46 at port could lose their jobs MPA looking at several ways to control its deficit.

September 06, 1991|By Liz Atwood | Liz Atwood,Evening Sun Staff

The union that represents employees at the Maryland Port Administration said it is worried that layoffs scheduled at the port won't be handled fairly.

MPA director Adrian Teel yesterday said as many as 46 people could lose their jobs at the end of October in restructuring designed to reduce deficits at the port. He announced plans to eliminate 72 positions, some of which are vacant.

Teel said workers will be evaluated on performance and in terms of whether their jobs contribute to the MPA's mission of increasing cargo shipments.

The MPA is using performance-based criteria because of a new personnel code it adopted two years ago.

Until that time, seniority was the prime factor in determining who lost their jobs during cutbacks.

Joseph Cook, director of fiscal services with the Maryland Classified Employees Association, which represents MPA workers, said the union is worried that a performance-based criteria is too subjective.

"It's something we hope to change in the future," he said.

The port's new personnel system is not all bad, he said.

Under the new plan, workers get severance pay and health insurance coverage for a period of time based on length of employment. Such benefits were not offered under the old plan, he said.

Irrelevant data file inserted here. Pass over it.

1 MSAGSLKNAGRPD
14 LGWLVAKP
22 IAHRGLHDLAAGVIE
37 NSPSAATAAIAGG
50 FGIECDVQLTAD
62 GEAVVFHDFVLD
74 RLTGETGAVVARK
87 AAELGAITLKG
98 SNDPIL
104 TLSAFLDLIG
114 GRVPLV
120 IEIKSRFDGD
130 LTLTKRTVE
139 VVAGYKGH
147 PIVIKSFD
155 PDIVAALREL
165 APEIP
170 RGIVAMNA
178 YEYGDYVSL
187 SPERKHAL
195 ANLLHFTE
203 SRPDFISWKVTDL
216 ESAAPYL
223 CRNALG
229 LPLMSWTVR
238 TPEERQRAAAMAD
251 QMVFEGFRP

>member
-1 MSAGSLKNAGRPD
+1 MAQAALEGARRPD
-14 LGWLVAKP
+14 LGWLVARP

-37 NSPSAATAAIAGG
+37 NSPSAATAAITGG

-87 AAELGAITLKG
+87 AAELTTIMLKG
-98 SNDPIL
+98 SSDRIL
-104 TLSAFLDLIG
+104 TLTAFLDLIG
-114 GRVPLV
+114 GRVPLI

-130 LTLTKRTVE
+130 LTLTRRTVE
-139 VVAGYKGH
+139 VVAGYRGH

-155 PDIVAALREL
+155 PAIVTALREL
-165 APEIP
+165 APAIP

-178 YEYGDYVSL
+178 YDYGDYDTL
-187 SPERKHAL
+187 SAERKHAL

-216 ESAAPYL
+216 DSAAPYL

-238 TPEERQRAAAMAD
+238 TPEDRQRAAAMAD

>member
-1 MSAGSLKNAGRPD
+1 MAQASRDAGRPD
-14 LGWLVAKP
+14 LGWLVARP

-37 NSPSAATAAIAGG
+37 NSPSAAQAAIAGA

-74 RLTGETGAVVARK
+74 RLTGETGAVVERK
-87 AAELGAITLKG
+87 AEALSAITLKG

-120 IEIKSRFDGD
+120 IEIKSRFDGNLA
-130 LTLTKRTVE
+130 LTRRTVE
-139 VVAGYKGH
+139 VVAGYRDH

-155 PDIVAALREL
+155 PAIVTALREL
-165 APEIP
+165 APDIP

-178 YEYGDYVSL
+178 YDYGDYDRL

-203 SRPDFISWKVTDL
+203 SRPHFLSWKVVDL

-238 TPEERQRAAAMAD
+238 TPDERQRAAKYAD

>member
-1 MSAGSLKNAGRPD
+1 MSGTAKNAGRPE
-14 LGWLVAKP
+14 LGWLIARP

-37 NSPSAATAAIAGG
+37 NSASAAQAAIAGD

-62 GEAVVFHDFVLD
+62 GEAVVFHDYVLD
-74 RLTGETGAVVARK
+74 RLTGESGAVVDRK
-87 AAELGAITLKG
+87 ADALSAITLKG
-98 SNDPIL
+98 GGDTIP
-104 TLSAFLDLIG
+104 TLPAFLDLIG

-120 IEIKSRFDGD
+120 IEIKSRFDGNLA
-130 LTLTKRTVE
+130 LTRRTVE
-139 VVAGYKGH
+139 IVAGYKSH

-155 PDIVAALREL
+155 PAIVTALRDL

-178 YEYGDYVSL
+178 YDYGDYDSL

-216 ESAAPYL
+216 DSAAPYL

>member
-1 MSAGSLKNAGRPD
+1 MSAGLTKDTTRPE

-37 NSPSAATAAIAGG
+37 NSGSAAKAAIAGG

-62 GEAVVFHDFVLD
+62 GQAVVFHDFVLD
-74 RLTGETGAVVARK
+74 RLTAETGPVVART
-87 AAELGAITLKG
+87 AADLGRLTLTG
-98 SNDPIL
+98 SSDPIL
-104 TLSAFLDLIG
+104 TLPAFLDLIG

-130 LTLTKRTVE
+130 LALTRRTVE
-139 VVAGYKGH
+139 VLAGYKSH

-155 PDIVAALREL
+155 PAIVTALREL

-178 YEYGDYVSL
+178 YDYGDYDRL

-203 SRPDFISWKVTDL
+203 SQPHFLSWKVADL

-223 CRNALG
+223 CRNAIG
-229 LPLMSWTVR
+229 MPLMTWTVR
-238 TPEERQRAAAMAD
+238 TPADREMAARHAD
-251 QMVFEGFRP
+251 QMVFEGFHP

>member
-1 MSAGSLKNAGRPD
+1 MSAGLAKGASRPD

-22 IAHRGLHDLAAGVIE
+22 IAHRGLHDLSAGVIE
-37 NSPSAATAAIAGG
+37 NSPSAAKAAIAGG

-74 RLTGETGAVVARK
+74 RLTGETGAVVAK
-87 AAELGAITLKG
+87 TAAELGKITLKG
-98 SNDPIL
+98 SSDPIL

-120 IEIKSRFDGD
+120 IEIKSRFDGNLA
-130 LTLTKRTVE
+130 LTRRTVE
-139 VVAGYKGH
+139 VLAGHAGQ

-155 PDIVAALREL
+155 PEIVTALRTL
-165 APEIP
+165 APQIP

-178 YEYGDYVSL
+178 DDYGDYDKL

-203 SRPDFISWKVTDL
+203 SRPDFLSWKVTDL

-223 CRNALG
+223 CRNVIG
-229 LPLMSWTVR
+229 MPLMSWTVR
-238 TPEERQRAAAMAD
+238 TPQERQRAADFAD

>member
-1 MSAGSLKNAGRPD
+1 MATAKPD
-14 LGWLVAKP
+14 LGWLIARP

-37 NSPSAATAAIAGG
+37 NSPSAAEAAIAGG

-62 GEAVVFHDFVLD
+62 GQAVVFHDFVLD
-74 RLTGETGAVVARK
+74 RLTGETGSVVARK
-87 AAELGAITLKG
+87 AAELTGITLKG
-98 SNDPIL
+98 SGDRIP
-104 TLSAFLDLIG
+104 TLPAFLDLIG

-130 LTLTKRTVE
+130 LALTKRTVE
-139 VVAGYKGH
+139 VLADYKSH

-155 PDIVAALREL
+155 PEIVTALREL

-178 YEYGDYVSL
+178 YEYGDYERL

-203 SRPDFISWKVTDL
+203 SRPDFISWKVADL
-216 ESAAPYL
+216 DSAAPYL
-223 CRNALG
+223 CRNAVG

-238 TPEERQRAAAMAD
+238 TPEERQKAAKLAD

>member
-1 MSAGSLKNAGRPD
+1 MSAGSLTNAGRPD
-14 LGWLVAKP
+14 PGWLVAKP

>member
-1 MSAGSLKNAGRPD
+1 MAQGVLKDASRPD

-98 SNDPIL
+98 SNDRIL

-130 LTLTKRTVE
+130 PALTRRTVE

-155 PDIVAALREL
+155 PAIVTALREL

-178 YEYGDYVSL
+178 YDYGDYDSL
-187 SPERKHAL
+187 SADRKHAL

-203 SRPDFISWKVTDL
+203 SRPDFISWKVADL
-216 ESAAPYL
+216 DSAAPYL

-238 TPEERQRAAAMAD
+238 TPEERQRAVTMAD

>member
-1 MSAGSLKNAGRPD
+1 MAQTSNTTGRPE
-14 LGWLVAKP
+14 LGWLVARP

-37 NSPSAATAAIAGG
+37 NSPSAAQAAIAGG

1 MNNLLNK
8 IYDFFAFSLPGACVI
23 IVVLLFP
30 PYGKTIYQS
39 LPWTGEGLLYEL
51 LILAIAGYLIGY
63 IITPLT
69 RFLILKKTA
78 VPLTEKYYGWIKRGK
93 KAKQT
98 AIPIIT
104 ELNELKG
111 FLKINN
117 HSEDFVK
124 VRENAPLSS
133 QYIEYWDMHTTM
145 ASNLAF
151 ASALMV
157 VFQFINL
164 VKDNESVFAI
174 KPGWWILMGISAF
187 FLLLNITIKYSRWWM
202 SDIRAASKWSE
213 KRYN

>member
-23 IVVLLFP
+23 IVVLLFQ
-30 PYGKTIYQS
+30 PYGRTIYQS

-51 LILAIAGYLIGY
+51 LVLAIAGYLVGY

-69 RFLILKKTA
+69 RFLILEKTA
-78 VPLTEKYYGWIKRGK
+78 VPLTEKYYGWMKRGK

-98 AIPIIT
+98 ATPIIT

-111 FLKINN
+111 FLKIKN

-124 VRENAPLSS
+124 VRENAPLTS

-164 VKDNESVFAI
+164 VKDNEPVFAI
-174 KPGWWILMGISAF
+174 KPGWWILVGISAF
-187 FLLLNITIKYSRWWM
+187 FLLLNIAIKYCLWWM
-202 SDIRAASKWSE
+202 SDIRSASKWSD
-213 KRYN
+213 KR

Cook also said he was optimistic that worker morale will improve under Teel's leadership because he has shown a willingness to communicate with workers and involve workers in decision making.

Teel said the reorganization and staff reductions will save about $3.1 million a year, and should reduce the projected deficit by about half that amount by next June.

Analysts had projected a $5.5 million deficit in the current fiscal year.

Teel said he also is looking at other ways to reduce the deficit. He said he considering a cut in the $100,000 the port contributes to the Pride of Baltimore, the state's goodwill ship, and the Maryland International Division, which oversees the state's trade efforts.

Another option is cutting $155,000 for harbor cleanup by placing that item in the budget of another state agency.

In addition, Teel said, efforts will be made to improve revenues by working to increase cargo shipments through the port and exploring money-making alternatives for land the port owns but does not use.

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